Safe treats

Safe treats

I have come to realize that Halloween means different things for different people. For this Allergic Traveler, it’s essence is the same but there are some evident changes that have occurred over the years. Halloween is not the same today as it was when I was a kid! Halloween is a great time of year whether you have food allergies or not.

When we we’re kids, my sister and I used to go out with my mom. She was the one that took us from house to house. We did not really have any different rules on this night. We would go from house to house, like every other kid. A few things that might have been different for us was the fact that my mom made our costumes every year. She would spend hours sewing them late into the night. As a child I don’t think I ever truly appreciate all the effort she went to. Mom- I’m sorry! She was quite brilliant though because she made the costumes so big so they would fit over our snowsuits. We looked like the Pillsbury dough boys, yet we were princesses and witches like every other girl. So rule number one was we had to dress appropriately. This makes sense as it was often freezing or below freezing in Canada at this time of year. The second rule we had to abide by was that we could not eat any candies while trick or treating. This rule actually had very little to do with food allergies and had more to do with the crazies in the world at the time. There were cases of people putting razor blades in apples or poisons. For this reason, my parents would inspect everything when we got home.

We would get home and simply sort the candies with them. They would take what we were allergic to and then we would be given the rest. Every year I tried to make my candy last until my birthday, which is mid November, and that would never happen!

I know a lot of parents fret today about Halloween but for different reasons than my parents did. More and more parents today are concerned with food allergies. I know some parents that will send their kids to only certain homes or make the child wear gloves or take the kids to a haunted house, etc.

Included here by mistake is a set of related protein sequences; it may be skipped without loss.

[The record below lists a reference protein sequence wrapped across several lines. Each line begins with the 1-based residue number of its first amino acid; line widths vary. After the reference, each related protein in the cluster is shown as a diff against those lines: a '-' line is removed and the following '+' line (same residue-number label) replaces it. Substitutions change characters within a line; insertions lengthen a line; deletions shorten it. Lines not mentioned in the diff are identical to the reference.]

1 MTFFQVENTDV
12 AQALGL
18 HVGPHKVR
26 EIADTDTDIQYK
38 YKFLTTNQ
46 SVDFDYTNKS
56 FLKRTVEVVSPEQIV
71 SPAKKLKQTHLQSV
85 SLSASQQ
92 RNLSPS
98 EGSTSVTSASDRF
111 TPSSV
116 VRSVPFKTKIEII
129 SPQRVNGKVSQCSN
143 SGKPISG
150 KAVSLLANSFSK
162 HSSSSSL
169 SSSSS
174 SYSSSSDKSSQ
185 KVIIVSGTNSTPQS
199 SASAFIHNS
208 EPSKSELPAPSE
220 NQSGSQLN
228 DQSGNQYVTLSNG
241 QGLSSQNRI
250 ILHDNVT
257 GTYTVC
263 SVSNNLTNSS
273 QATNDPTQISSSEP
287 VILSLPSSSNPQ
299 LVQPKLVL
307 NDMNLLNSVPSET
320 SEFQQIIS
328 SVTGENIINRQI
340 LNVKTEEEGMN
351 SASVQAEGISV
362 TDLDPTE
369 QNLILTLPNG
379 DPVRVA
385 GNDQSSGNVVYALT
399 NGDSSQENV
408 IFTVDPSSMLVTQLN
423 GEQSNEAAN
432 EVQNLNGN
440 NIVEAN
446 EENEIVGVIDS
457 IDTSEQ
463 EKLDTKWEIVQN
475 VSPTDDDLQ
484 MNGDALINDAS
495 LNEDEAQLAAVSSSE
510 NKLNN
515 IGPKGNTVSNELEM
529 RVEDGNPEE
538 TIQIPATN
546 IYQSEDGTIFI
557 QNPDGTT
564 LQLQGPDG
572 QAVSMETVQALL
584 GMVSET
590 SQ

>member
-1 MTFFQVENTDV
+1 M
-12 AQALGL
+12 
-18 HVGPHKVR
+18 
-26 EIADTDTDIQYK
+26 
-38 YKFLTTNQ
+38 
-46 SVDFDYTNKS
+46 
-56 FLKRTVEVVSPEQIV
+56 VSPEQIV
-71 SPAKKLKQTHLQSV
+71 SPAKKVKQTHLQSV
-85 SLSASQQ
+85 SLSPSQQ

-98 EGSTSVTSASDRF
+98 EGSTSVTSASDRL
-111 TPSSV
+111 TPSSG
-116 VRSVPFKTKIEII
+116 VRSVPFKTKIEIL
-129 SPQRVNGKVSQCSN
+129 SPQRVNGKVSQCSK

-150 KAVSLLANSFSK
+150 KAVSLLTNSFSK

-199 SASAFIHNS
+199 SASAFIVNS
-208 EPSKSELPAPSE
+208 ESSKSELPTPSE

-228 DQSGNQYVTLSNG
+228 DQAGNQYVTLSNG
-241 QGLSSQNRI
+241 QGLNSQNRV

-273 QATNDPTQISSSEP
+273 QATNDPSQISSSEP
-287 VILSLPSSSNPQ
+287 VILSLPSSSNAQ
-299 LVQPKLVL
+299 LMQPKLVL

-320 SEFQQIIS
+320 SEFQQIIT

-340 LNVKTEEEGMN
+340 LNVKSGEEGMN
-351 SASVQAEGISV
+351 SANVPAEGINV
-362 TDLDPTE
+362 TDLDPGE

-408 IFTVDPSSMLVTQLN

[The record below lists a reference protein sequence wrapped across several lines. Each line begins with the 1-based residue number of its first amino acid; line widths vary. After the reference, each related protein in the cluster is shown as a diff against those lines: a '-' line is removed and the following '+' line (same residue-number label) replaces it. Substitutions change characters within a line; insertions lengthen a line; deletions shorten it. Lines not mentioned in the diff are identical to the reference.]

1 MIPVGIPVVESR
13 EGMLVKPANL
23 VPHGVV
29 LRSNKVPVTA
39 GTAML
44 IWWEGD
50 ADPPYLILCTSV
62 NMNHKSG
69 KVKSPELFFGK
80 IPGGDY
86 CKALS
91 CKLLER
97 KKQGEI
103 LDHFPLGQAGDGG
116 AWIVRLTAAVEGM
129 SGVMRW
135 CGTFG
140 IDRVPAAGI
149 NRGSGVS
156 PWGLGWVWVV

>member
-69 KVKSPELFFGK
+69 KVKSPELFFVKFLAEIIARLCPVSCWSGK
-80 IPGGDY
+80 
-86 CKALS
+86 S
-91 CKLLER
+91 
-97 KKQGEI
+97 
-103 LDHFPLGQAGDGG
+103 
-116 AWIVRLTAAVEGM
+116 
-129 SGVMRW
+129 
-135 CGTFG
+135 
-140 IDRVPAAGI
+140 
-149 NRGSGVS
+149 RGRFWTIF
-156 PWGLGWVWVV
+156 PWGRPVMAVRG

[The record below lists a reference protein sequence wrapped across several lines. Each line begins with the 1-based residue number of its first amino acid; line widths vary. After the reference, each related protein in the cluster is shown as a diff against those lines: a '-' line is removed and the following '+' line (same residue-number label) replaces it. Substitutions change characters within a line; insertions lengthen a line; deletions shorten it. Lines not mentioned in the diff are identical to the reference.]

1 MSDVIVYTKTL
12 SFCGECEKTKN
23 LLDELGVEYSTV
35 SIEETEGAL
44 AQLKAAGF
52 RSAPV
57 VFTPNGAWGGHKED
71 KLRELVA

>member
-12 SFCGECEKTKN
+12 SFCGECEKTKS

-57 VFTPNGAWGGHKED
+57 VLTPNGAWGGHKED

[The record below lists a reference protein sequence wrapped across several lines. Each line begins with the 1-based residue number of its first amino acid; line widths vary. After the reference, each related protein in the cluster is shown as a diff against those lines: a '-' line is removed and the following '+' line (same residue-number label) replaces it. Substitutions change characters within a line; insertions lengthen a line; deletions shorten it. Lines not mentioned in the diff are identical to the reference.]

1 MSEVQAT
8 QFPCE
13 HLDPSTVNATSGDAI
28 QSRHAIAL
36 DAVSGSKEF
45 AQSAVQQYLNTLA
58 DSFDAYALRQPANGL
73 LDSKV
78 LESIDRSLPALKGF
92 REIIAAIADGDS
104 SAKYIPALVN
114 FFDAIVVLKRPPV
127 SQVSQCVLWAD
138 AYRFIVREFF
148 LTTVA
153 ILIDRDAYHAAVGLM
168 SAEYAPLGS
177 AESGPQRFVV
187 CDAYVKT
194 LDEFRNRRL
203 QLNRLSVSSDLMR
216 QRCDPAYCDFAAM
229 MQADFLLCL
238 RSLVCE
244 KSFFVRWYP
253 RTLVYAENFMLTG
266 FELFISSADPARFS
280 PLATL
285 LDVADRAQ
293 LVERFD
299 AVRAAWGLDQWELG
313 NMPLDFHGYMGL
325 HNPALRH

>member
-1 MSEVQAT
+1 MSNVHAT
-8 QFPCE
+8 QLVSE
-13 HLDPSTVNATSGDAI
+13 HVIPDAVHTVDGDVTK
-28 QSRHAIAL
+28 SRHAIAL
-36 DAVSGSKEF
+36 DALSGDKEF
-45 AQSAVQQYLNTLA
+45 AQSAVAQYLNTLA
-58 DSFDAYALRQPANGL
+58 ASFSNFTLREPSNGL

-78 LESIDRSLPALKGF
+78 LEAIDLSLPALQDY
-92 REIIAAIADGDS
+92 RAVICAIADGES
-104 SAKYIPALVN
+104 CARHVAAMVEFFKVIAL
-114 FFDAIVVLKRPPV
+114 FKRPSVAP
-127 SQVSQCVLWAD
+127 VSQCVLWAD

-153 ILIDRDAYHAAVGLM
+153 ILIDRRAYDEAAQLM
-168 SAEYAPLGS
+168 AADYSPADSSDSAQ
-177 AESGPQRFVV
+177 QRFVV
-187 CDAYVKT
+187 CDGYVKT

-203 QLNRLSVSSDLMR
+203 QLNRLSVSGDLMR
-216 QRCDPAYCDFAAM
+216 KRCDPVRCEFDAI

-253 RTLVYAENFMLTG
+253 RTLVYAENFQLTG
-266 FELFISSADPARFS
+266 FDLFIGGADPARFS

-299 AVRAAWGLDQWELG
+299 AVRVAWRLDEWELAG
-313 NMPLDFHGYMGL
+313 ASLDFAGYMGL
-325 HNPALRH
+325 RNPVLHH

Teal Pumpkin Project

Teal Pumpkin Project

A great tradition that is occurring for the first time this year is the Teal Pumpkin Project. It is special to us! It means that if you see a house with a teal pumpkin, they are giving away safe treats, like stickers, erasers, small toys, and so much more. The initiative was started by FARE. I have to applaud them. I think it is a great way to bring more awareness to our cause but more importantly it is a great way for the kids to have fun without the parents worrying.. as much!

Whatever you do, know that these memories that you are creating will stay with your children forever, so make sure they enjoy it!

Author: Tarah Jakubiak

After working for 20 years in the corporate world, Tarah Jakubiak founded Allergic Traveler. Jakubiak, president of Allergic Traveler has traveled the world since the age of two. She has been to 24 countries and 26 states. Jakubiak has been to all inclusives, gone on cruises, gone camping; backpacking through Europe, gone to the big cities, and little hidden gems. She has multiple food allergies but it does not stop her from seeing the world. Jakubiak is allergic to eggs, nuts, mushroom, soy, garlic, corn, sesame, potatoes, celery, shellfish, chicken, pork, peanuts, and many fruits. She is originally from Montreal, Quebec and now lives in Greensboro, NC with her husband.